Topfield TF5800 PVR

This is, more or less, the article that started it all. I liked the ‘Toppy’ so much I bought one, and set up the Toppy.org.uk web site, and started to learn much more than previously about digital TV. Originally published in Computeractive.

Topfield TF5800PVR: Twin tuner Freeview hard disk recorder , with USB connection to PC

Recording from Freeview can be a hassle; unless you have two set-top boxes, you have to watch analogue TV while you record the digital channel. Not with Topfield’s TF5800PVR though. It’s got two tuners built in, and a 160Gb hard drive. So there’s no more hunting for tapes, and as well as watching one channel while recording another, you can record two at the same time and play back a previous recording as well. It’s not the only machine to do that, but it is the first in the UK that also has a USB connection to transfer recordings to your PC, a 160Gb hard drive – which is enough for around 80 hours recording – and a CAM slot, so you can use it with the TopUpTV  service,  which supplies a few extra pay TV channels.

The Topfield is slightly smaller than a video recorder, and very quiet in operation – though if you’re sensitive you might hear the disk clicking; there’s no fan. It has two SCART sockets, analogue and digital audio connectors for your HiFi, plus the USB 2.0 port, and a TV out for old sets with no SCART. Setup was easy, though it took around 5 minutes to scan for all the available channels, dividing them into TV and Radio (but with BBC Parliament oddly listed as Radio). You can create a favourite channels list, so you don’t scroll through all the channels you never watch, but the manual isn’t too helpful – it’s not been changed much from the continental version, which uses different buttons on the remote.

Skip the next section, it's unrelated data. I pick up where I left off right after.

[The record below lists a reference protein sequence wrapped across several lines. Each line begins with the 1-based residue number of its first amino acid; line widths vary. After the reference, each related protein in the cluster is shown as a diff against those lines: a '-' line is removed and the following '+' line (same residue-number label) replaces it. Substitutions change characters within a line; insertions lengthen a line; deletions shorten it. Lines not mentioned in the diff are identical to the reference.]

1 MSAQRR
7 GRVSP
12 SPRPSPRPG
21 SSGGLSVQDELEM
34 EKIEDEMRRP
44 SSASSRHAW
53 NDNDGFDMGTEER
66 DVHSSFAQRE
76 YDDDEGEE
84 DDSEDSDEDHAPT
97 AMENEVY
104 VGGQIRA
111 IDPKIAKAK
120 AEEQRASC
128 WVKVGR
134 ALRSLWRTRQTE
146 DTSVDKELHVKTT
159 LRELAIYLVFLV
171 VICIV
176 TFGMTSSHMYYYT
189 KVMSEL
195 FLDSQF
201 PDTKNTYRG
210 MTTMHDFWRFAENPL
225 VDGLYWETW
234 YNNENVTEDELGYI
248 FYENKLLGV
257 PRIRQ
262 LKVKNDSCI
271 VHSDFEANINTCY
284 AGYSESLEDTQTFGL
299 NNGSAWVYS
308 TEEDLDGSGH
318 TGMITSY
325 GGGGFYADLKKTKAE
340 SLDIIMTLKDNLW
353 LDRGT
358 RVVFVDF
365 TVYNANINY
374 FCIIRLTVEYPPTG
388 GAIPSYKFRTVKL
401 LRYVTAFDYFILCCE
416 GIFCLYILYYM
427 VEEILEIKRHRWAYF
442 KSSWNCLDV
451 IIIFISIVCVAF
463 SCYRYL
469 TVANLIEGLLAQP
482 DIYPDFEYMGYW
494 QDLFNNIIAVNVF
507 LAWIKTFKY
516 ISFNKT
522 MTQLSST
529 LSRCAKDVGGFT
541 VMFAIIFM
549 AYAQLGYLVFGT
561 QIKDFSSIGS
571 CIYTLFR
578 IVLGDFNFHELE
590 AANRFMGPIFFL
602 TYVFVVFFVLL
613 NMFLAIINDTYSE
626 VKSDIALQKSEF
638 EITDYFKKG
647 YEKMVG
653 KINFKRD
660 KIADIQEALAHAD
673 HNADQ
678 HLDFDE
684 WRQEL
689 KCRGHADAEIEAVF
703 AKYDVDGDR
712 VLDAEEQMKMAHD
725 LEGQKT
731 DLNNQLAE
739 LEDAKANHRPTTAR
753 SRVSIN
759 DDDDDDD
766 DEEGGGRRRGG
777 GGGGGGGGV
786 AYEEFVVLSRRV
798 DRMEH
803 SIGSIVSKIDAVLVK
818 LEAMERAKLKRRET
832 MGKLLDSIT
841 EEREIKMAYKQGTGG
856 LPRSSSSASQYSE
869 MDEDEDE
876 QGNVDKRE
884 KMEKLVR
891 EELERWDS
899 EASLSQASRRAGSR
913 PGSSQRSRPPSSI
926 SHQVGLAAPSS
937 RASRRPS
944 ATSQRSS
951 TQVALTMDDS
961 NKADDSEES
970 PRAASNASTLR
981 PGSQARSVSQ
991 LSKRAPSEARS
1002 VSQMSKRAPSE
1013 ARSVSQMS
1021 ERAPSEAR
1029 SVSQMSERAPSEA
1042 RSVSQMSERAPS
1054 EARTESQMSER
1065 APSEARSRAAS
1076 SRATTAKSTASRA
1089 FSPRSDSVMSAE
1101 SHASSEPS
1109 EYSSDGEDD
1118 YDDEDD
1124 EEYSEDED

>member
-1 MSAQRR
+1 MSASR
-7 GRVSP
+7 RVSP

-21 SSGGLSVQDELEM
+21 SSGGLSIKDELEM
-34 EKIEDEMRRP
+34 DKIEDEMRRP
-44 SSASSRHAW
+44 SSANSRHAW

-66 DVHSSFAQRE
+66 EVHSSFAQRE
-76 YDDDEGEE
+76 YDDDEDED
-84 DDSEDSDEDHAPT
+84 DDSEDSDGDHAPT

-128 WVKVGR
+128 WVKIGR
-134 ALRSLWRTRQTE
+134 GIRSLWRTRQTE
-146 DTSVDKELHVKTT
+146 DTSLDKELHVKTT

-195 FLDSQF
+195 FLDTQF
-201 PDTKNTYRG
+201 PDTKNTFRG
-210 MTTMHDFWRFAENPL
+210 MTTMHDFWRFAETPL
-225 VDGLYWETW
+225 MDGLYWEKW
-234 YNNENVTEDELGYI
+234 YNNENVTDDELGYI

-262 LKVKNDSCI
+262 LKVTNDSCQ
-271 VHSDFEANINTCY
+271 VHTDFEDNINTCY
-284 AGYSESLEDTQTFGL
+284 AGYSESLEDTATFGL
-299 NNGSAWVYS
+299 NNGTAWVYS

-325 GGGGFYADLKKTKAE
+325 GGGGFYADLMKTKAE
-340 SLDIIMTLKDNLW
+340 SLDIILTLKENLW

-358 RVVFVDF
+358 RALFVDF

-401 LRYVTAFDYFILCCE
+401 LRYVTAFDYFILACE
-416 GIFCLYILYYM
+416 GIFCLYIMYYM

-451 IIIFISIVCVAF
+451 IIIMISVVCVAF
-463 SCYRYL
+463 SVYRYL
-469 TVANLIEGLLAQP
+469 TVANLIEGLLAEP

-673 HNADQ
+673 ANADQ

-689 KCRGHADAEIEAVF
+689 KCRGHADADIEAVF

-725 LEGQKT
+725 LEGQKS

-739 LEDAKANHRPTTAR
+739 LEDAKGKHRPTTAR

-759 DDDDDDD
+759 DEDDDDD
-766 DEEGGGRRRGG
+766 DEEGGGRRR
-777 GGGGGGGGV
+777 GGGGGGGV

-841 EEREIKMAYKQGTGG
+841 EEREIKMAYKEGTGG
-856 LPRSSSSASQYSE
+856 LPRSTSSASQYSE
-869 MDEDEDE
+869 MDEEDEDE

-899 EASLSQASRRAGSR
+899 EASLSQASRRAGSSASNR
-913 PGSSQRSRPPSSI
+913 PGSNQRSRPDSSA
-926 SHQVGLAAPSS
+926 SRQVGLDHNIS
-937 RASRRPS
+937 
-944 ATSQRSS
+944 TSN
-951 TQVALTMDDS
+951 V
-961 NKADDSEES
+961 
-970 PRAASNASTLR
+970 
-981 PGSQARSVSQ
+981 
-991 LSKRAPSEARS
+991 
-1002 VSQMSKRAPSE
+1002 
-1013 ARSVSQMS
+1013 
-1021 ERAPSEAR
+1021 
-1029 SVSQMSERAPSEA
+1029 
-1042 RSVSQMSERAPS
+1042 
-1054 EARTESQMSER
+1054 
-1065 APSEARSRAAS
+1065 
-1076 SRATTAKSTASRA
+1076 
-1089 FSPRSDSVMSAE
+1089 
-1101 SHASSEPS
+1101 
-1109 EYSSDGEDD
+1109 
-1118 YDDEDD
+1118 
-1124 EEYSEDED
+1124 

As a box for watching TV, the Topfield does what you’d expect, then some more. You can press Pause to stop a live TV programme, and then carry on up to an hour later, skipping the ads to catch up. And if you’ve done that, you can save the ‘time slip’ buffer to disk too, though the menu is a little fiddly to track down, and if you change channels before starting a recording, the buffer resets. There’s the full Freeview 7 day programme guide, though the display shows four channels at a time, so you have to scroll a lot to see it all. You can, though, download alternative ‘TAP’ programs from the net, to change features such as the guide, which is a nice touch.

We found recording works well, with weekly, weekday, weekend, and daily timer options, which you can set directly from the programme guide. You can also transfer recordings to your PC and convert them for burning to DVD. It’s not that quick though – around 1 minute for every five minutes of TV via USB2 or real time via USB 1.1.

There are a few niggles – some menu options are tucked away, and there are no bookmarks to help you go back to where you stopped watching a recording. And the maximum fast forward speed is only 6x. But on the whole, it’s simple to use, and after only a couple of days we found we watched TV when we wanted, instead of when the programmes were broadcast. And unlike Sky+, you don’t have to pay monthly for the privilege.

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